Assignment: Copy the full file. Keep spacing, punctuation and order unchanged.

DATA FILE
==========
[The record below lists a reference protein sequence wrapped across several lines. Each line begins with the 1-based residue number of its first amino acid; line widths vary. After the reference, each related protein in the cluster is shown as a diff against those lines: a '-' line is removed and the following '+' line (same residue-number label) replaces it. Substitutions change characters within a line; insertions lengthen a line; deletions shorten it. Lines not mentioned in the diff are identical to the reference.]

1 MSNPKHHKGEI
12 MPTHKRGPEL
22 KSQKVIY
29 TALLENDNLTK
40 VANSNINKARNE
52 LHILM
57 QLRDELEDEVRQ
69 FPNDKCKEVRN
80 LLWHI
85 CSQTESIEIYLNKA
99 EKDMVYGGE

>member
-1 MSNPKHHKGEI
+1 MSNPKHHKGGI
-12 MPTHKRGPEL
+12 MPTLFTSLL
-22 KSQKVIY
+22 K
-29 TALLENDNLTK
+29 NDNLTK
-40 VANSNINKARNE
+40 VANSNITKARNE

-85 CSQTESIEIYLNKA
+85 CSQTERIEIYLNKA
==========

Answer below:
[The record below lists a reference protein sequence wrapped across several lines. Each line begins with the 1-based residue number of its first amino acid; line widths vary. After the reference, each related protein in the cluster is shown as a diff against those lines: a '-' line is removed and the following '+' line (same residue-number label) replaces it. Substitutions change characters within a line; insertions lengthen a line; deletions shorten it. Lines not mentioned in the diff are identical to the reference.]

1 MSNPKHHKGEI
12 MPTHKRGPEL
22 KSQKVIY
29 TALLENDNLTK
40 VANSNINKARNE
52 LHILM
57 QLRDELEDEVRQ
69 FPNDKCKEVRN
80 LLWHI
85 CSQTESIEIYLNKA
99 EKDMVYGGE

>member
-1 MSNPKHHKGEI
+1 MSNPKHHKGGI
-12 MPTHKRGPEL
+12 MPTLFTSLL
-22 KSQKVIY
+22 K
-29 TALLENDNLTK
+29 NDNLTK
-40 VANSNINKARNE
+40 VANSNITKARNE

-85 CSQTESIEIYLNKA
+85 CSQTERIEIYLNKA